I am a case in point and I manage to be both a Feminist and an active member of the Conservative Party without creating a paradox fueled black hole or similar.
    We do exist and I’d love for more of us to have our voices and views heard in Feminist spheres, but Tory bashing on prominent blogs won’t really help.
    We can agree to disagree on many points but I assure you we will have a lot of common ground with more left-leaning Feminists.
    We have the same ultimate goals, and in fact I feel that many of my “Conservative” views have actually lead me towards Feminism in a big way.
    So please, keep up the great work with the blog but don’t exclude the FemiTories!

  3. Ugh, it always pisses me off when I see people peddling this kind of ‘body language advice’ as though it’s harmless. It’s not.

    The fact that the paragraph about worrying brought you back to autism wasn’t strange at all: You’d just described what most autistic people spend large portions of their lives feeling. Constant self analysis is what people on the spectrum are taught we have to do from a young age, so we do it, and it hurts us as much as you’d expect.

    I have Aspergers, and I wasn’t even ten when I started fretting over every word that came out of my mouth, trying to arrange my body and vocal tone into the most friendly seeming one, hoping that if I could just crack the right joke at the right time then maybe my peers would finally see me as one of them. Nobody suggested it might be a bad thing- the medical profession encourages people on the spectrum to take this course of action, and society in general always seems to measure autistic success by how well we could pass as neurotypical. In fact, standards for us seemed to be even higher than they were for NTs. They were allowed to make mistakes, but if we did, it was a problem that needed solving.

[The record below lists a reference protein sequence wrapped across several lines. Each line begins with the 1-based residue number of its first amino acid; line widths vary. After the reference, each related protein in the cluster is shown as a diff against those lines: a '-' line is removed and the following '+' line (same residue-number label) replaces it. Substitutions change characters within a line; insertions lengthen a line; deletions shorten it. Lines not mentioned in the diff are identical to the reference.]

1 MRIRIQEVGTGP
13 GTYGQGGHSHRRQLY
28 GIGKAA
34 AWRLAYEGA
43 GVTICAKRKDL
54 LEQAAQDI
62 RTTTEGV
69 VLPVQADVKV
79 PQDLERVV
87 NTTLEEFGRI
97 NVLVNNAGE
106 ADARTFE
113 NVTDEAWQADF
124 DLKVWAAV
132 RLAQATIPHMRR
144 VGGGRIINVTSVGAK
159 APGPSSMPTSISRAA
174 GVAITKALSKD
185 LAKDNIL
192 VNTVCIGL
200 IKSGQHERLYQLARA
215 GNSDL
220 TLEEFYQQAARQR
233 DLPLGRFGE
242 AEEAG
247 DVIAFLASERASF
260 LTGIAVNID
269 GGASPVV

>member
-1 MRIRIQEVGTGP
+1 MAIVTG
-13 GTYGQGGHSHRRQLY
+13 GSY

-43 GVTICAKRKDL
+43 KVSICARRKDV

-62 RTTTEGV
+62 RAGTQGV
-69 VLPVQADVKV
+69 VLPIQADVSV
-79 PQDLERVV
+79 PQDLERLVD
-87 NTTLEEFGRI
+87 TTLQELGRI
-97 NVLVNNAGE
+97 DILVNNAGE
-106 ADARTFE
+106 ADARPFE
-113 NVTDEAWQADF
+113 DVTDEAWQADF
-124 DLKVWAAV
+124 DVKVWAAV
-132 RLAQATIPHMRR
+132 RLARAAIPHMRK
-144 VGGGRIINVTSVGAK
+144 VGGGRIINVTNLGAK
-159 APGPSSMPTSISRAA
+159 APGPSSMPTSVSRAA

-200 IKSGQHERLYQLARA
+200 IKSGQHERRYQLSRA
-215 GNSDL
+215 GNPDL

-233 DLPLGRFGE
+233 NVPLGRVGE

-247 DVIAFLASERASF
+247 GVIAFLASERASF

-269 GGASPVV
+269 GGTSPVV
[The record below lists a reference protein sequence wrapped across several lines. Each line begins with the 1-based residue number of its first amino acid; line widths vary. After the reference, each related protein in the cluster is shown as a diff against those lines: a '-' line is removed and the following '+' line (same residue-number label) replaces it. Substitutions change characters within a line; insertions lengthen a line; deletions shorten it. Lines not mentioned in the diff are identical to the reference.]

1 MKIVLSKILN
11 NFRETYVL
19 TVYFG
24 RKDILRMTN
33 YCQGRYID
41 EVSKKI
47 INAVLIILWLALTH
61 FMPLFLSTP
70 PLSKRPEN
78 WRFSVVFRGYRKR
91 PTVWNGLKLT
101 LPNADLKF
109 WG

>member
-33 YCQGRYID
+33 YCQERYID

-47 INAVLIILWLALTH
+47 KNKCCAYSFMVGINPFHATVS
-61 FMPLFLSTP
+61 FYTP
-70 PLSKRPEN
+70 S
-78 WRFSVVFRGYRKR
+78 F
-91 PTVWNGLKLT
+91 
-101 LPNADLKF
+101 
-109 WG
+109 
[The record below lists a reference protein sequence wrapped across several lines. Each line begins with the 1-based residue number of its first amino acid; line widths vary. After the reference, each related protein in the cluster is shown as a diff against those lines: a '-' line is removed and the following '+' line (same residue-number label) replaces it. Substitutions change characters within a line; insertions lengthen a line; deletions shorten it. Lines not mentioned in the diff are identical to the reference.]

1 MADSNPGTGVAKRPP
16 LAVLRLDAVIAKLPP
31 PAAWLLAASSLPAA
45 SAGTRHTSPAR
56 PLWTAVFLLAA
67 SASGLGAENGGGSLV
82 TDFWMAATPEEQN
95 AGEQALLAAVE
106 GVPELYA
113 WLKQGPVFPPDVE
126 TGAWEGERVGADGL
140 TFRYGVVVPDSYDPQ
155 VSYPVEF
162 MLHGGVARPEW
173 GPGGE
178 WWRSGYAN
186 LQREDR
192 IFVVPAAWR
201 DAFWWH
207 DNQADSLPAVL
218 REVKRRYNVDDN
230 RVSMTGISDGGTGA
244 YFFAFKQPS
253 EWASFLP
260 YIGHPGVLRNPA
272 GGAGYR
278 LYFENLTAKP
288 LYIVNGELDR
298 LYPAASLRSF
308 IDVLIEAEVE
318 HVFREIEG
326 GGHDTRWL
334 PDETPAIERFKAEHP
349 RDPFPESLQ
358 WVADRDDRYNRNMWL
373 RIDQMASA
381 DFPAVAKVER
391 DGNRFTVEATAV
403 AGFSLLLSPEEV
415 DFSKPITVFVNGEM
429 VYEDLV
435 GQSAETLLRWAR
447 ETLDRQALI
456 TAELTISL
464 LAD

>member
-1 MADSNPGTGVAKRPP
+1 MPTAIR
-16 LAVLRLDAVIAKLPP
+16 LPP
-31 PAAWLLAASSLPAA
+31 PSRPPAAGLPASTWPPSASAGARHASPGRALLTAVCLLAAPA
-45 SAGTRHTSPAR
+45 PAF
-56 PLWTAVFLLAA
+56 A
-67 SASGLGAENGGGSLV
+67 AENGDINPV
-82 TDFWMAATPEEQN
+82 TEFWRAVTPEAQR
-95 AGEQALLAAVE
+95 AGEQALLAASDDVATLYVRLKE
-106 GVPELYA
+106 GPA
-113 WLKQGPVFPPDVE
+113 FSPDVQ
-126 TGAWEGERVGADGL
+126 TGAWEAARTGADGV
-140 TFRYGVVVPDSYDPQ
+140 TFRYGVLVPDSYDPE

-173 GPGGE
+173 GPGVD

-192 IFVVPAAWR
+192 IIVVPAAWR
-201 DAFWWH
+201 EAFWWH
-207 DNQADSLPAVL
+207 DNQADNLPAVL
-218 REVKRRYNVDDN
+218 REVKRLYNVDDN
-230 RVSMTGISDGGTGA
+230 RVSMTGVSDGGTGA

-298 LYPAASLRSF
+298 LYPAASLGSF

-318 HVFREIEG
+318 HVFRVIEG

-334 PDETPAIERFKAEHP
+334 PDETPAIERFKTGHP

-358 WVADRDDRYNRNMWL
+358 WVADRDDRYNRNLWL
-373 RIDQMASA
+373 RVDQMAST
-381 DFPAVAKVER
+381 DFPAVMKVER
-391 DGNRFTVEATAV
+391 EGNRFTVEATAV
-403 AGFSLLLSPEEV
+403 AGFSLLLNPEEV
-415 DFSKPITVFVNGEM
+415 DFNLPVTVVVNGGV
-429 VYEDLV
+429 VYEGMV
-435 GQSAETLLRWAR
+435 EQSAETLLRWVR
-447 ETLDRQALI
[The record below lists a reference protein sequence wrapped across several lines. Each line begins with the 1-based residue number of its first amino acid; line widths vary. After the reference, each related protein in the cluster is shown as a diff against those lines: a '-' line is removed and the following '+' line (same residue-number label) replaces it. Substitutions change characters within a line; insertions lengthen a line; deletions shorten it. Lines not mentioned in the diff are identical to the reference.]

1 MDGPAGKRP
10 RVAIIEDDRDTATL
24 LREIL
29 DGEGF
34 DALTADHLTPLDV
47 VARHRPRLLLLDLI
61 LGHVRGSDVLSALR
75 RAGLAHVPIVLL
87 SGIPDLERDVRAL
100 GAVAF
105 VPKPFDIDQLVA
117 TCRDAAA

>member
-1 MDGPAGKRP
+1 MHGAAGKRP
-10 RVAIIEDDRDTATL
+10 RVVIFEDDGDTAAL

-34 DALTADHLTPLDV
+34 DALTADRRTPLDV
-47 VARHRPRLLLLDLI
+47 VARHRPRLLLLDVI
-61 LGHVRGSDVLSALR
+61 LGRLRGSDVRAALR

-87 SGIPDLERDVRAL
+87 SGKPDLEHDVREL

I even read a book once that encouraged teenage girls on the spectrum to kowtow to peer pressure as much as possible. Everything that neurotypical teen girls are encouraged not to do- changing the way they dress in order to look more fashionable; giving up interests that don’t include clothes, makeup or boys; trying to befriend the most popular girls only; making ‘fitting in’ top priority- was given to autistic girls as an instruction. This book got a stamp of approval from several professionals. Fortunately for me, I’d grown out of the ‘erase all differences between self and peers’ mentality by the time I got given the book, so I just handed it back. Sadly, there are many others in the world who cannot say the same.

    As it turned out, worrying over every move I made didn’t magically fix every problem in my life. It left me insecure, depressed, and self-hating because I could never match up to my own standards. It caused me to measure my self worth against how well I did socially- a day where I didn’t socialise much was a ‘bad’ day, regardless of what else happened in it. My grades fell and I gave up hobbies because all my energy was going into ‘learning to be more sociable’. It did me far more harm than good.